It has been suggested that epigenetic changes might addict cells to certain oncogenic pathways, predisposing cells to the accumulations of genetic mutations, which drives tumor progression . On the other hand, overexpression of the K-ras gene can affect the activity of methytransferase [23, 24] and potentially the methylation activity and regulation of gene transcription. Several studies have indicated the presence of an association between RASSF1 and Ras proteins. For instance, Ras binds RASSF1C in a GTP-dependent manner to mediate apoptosis . Because RASSF1A has the identical Ras associate domain as RASSF1C [15, 16], RASSF1A may bind Ras in the same manner as RASSF1C. Furthermore, Ras may also promote apoptosis through its association with a Nore-RASSF1-Mst 1 complex [26, 27] since RASSF1A was found to be the closest Ras effector homologue to Nore1 in mammalian cells . RASSF1A forms heterodimers with Nore1 through its non-homologous NH2-terminal segments and interacts with Ras . Therefore, RASSF1A may serve as a Ras effector to mediate apoptosis.
DAPK and p53 may interact to mediate apoptosis. Raveh et al demonstrated that DAPK executes its anti-oncogenic action through activation of p53 in a mechanism that requires p19ARF  and failure to perform apoptosis may result in tumorigenesis. Other studies showed that DAPK may also exert its p53-mediated suppressive effects on oncogenic transformation by imposing growth arrest, apoptosis or both [30, 31].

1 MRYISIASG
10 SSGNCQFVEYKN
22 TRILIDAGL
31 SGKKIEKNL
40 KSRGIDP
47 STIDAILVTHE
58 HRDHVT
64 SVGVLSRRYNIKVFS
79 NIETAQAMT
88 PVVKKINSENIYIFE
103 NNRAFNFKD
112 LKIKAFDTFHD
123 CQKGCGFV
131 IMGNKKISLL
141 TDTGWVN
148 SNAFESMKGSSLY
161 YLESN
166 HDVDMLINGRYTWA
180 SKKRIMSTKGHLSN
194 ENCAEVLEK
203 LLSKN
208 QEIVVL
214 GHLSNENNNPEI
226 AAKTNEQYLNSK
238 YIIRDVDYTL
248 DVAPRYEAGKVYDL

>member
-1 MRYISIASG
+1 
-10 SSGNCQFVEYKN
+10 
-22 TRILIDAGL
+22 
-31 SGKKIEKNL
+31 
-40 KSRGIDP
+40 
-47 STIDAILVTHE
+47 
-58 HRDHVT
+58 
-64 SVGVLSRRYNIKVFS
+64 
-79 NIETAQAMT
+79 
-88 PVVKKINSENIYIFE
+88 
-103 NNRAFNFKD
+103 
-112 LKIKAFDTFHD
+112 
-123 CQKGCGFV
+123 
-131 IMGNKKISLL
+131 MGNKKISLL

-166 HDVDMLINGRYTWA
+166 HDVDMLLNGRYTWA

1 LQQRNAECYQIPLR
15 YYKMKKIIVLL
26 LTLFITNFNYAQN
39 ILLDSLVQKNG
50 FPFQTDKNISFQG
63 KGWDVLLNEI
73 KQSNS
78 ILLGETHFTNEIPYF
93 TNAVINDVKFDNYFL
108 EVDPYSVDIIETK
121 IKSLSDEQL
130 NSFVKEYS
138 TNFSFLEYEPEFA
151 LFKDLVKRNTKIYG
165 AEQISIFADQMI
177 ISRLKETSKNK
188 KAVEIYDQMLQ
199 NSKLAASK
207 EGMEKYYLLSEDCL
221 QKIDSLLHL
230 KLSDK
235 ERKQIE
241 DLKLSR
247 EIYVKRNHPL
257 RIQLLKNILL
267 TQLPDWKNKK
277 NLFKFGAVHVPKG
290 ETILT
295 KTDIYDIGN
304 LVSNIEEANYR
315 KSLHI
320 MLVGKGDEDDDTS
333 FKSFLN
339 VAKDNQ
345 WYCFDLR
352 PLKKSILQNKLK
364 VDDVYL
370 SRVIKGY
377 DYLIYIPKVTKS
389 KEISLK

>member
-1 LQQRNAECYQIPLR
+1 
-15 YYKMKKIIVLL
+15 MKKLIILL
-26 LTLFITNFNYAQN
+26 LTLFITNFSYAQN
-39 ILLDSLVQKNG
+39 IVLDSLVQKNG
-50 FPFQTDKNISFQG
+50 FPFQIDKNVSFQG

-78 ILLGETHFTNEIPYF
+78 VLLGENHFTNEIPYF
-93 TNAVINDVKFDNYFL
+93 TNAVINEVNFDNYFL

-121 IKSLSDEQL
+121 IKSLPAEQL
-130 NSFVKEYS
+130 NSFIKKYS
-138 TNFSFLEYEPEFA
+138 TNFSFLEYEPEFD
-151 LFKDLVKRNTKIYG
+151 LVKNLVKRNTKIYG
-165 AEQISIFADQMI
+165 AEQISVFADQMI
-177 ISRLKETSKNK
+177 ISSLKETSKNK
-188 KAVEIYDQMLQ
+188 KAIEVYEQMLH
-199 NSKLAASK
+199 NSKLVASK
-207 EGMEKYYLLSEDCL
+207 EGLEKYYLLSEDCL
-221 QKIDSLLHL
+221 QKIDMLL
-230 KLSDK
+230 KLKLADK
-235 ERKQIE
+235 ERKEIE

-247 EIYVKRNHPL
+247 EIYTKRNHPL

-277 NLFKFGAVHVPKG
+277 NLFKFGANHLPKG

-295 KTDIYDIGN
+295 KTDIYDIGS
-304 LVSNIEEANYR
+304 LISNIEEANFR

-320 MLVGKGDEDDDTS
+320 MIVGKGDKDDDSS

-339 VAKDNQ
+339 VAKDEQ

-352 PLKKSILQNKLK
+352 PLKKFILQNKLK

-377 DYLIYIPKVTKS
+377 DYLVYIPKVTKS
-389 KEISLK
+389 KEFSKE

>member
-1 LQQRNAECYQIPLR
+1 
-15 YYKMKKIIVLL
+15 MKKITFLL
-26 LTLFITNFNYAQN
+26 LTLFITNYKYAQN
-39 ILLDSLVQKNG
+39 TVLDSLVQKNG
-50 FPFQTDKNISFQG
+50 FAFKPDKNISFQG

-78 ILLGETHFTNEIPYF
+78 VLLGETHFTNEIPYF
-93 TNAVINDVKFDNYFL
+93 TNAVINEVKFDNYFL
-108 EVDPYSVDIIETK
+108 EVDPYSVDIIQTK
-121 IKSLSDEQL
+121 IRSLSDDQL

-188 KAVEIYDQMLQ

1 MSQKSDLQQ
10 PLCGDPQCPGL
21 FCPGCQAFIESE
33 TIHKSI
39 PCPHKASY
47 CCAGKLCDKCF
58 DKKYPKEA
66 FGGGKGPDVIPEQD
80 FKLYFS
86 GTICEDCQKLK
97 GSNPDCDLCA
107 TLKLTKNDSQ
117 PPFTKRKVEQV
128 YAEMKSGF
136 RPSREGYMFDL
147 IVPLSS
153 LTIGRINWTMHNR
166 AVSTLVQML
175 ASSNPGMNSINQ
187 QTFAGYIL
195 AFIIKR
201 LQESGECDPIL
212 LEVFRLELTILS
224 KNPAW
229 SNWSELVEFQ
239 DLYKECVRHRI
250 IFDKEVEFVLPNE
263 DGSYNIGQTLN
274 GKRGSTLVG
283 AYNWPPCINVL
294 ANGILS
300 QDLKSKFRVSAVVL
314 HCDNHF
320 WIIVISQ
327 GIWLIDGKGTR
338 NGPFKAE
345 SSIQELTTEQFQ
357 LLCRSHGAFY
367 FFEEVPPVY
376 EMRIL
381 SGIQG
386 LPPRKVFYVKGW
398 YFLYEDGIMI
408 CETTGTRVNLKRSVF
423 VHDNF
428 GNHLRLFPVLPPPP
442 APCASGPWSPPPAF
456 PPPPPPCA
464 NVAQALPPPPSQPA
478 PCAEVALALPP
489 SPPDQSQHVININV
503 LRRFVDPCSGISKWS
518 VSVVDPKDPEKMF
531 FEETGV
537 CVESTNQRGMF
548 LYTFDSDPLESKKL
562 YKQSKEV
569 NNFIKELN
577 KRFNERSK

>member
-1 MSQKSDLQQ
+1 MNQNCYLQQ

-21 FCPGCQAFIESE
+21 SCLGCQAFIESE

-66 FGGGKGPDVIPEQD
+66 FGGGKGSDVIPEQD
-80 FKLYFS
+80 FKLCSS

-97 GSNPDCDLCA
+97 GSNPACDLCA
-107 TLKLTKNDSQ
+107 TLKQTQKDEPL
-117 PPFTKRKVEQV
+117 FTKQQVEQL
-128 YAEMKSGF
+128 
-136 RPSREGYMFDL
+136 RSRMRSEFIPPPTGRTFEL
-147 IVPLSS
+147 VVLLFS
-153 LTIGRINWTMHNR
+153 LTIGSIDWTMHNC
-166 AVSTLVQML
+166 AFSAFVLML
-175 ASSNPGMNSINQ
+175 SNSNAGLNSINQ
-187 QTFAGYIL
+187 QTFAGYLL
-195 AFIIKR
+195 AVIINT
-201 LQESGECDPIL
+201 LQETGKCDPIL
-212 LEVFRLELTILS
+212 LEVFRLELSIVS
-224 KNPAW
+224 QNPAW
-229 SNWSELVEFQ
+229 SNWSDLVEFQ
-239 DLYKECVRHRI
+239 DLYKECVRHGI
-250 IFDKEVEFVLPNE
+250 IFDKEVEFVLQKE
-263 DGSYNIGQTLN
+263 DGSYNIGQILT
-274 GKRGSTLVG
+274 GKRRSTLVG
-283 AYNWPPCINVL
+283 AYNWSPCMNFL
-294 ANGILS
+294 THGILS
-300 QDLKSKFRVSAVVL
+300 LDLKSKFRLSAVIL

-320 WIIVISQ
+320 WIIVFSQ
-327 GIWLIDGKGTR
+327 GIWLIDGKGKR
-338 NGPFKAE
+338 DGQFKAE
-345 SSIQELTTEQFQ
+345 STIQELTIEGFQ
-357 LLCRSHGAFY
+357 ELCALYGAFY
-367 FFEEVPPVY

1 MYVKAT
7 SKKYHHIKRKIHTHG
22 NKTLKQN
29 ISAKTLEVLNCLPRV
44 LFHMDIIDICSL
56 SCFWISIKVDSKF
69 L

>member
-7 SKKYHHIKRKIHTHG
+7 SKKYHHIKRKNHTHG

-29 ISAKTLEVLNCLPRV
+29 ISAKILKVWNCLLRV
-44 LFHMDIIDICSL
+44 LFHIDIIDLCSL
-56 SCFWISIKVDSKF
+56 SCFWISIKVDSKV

Although EGFR mutations have been found frequently in lung tumors, the relationship between these mutations and promoter methylation in these tumors has not been well studied. EGFR is a 170 kDa trans-membrane glycoprotein. When EGFR binds to specific ligands, multiple signaling pathways are activated, including the RAS/RAF/ERK/MAPK pathway, resulting in cell proliferation, and the p13/AKT pathway . Recently, it has been demonstrated that mutations in the tyrosine kinase domain region of the EGFR gene in NSCLC predict the response to tyrosine kinase inhibitors [33, 34] and enable the identification of the subpopulation of lung cancers that are likely to respond to drugs targeted to EGFRs. The EGFR mutations were found consistently more common in never-smokers [5–7], indicating different pathways for lung tumorigenesis between smokers and never-smokers. Although both genetic and epigenetic alterations in oncogenes and tumor suppressor genes have been identified frequently in lung tumors, the interaction among these gene alterations and their significance in lung cancer remains poorly understood. In this study, we analyzed methylation in the promoter region of the RASSF1A and DAPK genes in 122 lung cancer patients. We compared the results with those reported by previous studies and with the status of mutations in the K-ras, p53 and EGFR genes in the same lung tumors obtained from patients from the Western Pennsylvania region.